The Carter presidential diaries note Carter and his wife attending services in Washington at First Baptist Church. "The President and the First Lady attended the adult Sunday School class," reads an entry from December 18, 1977. "The class was conducted by the President."

A similar entry is written for March 4, 1979.

“I’ve taught Sunday school for almost my entire life, beginning when I was a Midshipman in the Navy at 18 years old,” Carter said.

The majority of those lessons were given at Maranatha Baptist Church, which now has around 30 members. When Carter teaches Sunday school there today, attendance can grow to 800 – passing the population total for the tiny town of Plains, home to 650 residents.

Carter walks through his family peanut farm in an undated campaign photo.

Busloads of tourists regularly pull into the parking lot for a chance to hear the former leader of the free world teach from Scripture. At times, visitors spill into an overflow room with a television monitor, subject to security sweeps by the Secret Service, Carter said.

The church’s answering machine recording begins with the times Carter will be teaching and suggests visitors arrive early, noting the doors open at 8:30 a.m. and that there are no reservations.

Carter’s presence on Sundays is a one-man economic engine for the tiny town. “It really is a huge impact,” said Ruth Sanders, director of the Plains Better Homes Committee, a local tourism office.

She said the seven-room Plains Historic Inn is booked months in advance and that its country diner is jammed. She also notes that Sunday school is the only time people are guaranteed a photo with the former president, who with his wife poses for a picture with everyone who asks after services.

“One of the main things I try to do is to connect the very ancient Scriptures with modern day life," he said. "Either experiences I’ve had or that I believe are things that are interesting to people who come to hear me teach.”

Christian publishing house Zondervan compiled the study Bible, which combines Carter’s teachings and notes with the New International Bible Study Bible.

The NIV translation is one of the best selling English translations of the Bible of all time. Verne Kenney, executive vice president for Zondervan, which published the Carter Bible, expects it to sell 250,000 copies over several years.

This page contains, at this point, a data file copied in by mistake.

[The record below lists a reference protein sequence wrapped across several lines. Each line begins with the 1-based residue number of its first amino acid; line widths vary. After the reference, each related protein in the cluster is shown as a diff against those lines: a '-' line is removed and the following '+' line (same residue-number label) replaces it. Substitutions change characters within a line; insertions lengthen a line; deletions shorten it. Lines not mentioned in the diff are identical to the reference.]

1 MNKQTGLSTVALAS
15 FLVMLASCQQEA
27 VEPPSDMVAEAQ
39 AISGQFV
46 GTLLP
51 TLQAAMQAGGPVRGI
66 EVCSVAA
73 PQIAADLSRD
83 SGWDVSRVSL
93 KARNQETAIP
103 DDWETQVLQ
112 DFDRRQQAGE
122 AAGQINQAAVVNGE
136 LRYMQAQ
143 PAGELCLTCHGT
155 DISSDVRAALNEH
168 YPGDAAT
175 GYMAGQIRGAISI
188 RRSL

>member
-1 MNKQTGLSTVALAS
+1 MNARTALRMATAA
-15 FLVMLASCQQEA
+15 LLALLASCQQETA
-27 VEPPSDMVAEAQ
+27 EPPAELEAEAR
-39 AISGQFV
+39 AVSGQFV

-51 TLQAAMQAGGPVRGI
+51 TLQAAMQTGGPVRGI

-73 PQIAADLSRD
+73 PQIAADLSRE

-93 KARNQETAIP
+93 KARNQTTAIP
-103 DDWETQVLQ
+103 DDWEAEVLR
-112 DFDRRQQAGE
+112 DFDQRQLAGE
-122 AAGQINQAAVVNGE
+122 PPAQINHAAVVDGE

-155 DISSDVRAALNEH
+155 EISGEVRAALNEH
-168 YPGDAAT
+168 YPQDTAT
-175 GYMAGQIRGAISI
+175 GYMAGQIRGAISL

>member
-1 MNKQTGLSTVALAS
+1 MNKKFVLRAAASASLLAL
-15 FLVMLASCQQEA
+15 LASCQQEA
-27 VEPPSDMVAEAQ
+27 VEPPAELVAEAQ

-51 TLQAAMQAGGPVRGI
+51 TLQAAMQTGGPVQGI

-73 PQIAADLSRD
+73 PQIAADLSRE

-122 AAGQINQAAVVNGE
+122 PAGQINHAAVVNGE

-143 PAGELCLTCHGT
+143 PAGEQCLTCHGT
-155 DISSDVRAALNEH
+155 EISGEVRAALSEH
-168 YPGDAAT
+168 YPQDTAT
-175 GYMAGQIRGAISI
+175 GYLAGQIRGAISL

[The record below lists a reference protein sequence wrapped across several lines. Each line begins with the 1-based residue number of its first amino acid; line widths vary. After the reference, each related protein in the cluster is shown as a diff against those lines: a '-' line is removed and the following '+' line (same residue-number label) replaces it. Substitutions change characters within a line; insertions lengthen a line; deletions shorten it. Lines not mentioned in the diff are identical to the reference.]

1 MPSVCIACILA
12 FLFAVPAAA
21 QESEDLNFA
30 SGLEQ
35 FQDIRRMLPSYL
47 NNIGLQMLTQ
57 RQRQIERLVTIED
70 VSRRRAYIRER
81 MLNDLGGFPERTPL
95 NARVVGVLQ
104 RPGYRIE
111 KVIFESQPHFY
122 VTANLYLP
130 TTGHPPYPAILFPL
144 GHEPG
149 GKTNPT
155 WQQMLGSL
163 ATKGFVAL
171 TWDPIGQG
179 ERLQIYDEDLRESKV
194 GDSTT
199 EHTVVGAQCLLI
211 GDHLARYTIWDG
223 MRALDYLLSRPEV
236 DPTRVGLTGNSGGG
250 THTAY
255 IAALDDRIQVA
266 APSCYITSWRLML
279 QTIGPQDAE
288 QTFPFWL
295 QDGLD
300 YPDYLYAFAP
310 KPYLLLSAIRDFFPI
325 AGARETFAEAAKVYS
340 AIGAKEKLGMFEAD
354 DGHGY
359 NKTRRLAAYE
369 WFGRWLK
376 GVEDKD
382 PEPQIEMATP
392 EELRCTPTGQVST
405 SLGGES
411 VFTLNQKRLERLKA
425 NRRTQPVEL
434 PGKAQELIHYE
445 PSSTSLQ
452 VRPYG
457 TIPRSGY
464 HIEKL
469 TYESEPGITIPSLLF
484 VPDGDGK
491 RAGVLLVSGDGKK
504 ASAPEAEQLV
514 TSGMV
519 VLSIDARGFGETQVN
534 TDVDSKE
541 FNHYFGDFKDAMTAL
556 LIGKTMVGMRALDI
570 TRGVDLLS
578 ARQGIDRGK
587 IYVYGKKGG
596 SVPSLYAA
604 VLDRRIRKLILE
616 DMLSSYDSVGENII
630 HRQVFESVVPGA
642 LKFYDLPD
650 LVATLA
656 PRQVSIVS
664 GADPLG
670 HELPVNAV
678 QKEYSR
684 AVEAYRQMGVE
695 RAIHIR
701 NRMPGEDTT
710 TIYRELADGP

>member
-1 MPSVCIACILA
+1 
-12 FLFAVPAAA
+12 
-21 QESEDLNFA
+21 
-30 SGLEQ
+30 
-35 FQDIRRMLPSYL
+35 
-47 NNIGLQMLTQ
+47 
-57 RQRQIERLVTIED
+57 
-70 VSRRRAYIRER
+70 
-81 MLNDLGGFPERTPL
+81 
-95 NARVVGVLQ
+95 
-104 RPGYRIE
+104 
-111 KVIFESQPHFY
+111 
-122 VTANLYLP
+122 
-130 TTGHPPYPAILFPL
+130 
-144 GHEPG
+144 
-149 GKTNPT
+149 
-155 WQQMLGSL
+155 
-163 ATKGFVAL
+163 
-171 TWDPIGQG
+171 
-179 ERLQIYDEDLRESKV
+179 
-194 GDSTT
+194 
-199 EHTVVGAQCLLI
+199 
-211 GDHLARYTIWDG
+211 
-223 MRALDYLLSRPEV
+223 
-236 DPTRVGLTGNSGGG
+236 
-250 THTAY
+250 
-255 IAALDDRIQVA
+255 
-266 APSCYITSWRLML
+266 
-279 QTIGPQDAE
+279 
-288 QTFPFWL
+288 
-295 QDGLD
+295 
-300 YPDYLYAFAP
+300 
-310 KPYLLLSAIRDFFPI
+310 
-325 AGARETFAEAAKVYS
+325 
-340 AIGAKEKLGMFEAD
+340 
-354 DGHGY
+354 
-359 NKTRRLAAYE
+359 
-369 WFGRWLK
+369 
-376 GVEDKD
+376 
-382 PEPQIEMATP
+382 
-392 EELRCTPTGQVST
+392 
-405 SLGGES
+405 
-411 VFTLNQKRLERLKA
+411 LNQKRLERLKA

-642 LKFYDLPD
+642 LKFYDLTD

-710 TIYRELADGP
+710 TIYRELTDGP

“We believe we can find some people we haven’t engaged with the product, with who has written the notes,” Kenney said.

Carter brings some serious credentials to those notes. He served just one term as Georgia governor and one term as president, but is working on his seventh decade as a Sunday school teacher.

- CNN Belief Blog Co-Editor

Filed under: Belief • Bible • Church and state • Georgia • Politics

soundoff (1,124 Responses)
  1. Fred

    Why can't believers just believe and Atheists just not believe? Why do we have to insult each other? I belive in God. you don't. You don't have to call it a myth or the person believing in God an nasty name do we? There is a reason Atheists don't belive in God and there is a reason other do belive in god. That' s what makes us different. And what makes America great is we can both feel this way and there is nobody coming after us with pitchforks and wanting to burn us at the stake!. I believe in God and that makes me happy. You don't and that makes you happy. Just let people do what they want. If it doesnt infringe on your beliefs, then theres no need to insult anyone. I'm just tired of reading all the hate in here. Its hurtful to each person and for no reason.

    March 19, 2012 at 4:06 pm |
    • 5thApe

      "You don't have to call it a myth or the person believing in God an nasty name do we?"

      I wont call the person who believes a nasty name, but I will call religion (all of them) myths because thats what they are. All you have to do is read their texts to see this.

      March 19, 2012 at 4:16 pm |
    • Steve

      Excellent post, Fred. Often when someone attacks a group of a different belief and resorts to name-calling it is because they cannot properly defend the tenants of their belief system. No matter your belief system, athiest, Christian, Buddhist, etc, they ALL take some kind of belief in something that cannot be proven.

      March 19, 2012 at 4:30 pm |
    • HQ

      Fred,
      What I see happening (generally, but of course there are exceptions) are atheists discussing the belief, not the person. And I see the believer seeing this as a personal attack. Then I see either posts like yours, or the believer getting belligerent towards the athiest.

      That's what I see generally happening.